International Review of Cytology: Volume 229

International Review of Cytology: Volume 229 : A Survey of Cell Biology

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The acclaimed International Review of Cytology series presents current advances and reviews in cell biology, both plant and animal. Articles address structure and control of gene expression, nucleocytoplasmic interactions, control of cell development and differentiation, and cell transformation and growth. Authored by some of the foremost scientists in the field, each volume provides up-to-date information and directions for future research.

Contributors to this volume are Yasushi Matsui, Janice A. Fischer, Robert J. Reid, Julie Hayes, Juri J. Rumessen, Takayuki Hoson, Kouichi Soga, Shiro Suetsugu, and Tadaomi Takenawa.
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Product details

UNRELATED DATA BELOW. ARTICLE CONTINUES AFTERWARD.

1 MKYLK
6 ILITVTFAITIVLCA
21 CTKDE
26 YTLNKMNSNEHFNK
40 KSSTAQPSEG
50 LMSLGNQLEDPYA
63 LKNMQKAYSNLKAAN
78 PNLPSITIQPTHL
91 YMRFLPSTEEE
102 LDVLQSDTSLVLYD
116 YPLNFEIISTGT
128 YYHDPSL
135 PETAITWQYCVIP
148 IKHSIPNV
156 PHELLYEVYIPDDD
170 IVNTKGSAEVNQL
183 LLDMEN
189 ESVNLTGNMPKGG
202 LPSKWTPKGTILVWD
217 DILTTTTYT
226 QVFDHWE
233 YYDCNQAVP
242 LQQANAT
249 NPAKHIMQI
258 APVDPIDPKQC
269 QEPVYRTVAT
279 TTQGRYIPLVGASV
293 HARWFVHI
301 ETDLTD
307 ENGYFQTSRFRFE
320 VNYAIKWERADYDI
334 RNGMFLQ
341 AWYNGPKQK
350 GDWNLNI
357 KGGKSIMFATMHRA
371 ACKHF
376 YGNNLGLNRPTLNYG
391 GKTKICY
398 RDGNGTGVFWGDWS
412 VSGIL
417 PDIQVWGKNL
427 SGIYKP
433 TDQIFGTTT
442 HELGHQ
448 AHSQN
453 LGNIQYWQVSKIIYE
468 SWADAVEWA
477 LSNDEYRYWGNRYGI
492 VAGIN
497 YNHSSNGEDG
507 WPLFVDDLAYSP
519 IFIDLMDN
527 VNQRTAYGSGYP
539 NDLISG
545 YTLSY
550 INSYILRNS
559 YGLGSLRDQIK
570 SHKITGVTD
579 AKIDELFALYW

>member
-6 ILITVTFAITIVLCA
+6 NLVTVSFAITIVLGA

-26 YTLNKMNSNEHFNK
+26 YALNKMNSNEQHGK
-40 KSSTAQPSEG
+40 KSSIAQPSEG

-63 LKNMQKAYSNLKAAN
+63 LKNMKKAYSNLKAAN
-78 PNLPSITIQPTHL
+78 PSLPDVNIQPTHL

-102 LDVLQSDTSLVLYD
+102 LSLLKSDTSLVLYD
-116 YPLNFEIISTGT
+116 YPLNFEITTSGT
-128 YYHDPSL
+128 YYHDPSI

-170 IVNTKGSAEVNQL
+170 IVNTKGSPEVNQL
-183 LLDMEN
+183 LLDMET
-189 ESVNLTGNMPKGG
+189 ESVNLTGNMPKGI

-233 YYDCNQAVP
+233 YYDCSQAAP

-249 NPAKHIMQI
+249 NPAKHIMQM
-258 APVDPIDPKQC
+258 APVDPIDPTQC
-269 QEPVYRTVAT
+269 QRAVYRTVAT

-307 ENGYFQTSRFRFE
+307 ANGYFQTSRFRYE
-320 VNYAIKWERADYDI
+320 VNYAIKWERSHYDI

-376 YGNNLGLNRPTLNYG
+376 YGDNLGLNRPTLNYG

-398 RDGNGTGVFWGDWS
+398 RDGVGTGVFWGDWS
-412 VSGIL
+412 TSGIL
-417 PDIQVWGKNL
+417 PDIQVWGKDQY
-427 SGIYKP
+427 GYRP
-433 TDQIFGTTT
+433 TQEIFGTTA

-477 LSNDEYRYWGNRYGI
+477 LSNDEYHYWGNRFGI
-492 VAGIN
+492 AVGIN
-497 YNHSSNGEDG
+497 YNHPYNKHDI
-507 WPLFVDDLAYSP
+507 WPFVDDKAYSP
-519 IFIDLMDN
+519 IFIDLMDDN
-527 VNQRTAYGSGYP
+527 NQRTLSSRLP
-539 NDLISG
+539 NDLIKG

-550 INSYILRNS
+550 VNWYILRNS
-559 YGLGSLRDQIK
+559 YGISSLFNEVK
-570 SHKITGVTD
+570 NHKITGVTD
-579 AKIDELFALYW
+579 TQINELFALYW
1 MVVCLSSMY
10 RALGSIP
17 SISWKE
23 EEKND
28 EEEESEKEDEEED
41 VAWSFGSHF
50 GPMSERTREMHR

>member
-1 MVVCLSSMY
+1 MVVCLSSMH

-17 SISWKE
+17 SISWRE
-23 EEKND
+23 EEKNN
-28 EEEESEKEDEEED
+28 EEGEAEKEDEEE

• Hardback | 297 pages
  • 152 x 230 x 22mm | 721.21g
  • Academic Press Inc
  • San Diego, United States
  • English
  • Illustrations (some col.)
  • 0123646332
  • 9780123646330

Review quote

"Should be on the shelf of any biomedical library."

"...a valuable acquisition to any library..."

"...carefully prepared and edited...this series is a significant contribution to a science that impinges on many fields."

"Invaluable reading for all biologists."
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Table of contents

Polarized Distribution of Intracellular Components by Class V Myosins
Deubiquitinizing Enzymes and their Roles During Differentiation and Development
Mechanisms and Control of Nutrient Uptake in Plants
Interstitial Cells in the Musculature of the Gastrointestinal Tract: Cajal and Beyond
New Aspects of Gravity Responses in Plant Cells
Regulation of Cortical Actin Networks in Cell Migration
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About Kwang W. Jeon

Kwang Jeon received his Ph.D. in cell physiology at King's College, University of London, UK, in 1964 and taught at SUNY Buffalo and University of Tennessee. His research was concerned with the biogenesis and function of cell components in two major areas: Integration of intracellular symbionts into host cells leading to the acquisition of new cell components and cell variation; Membrane-protein recycling during endo- and exocytosis.
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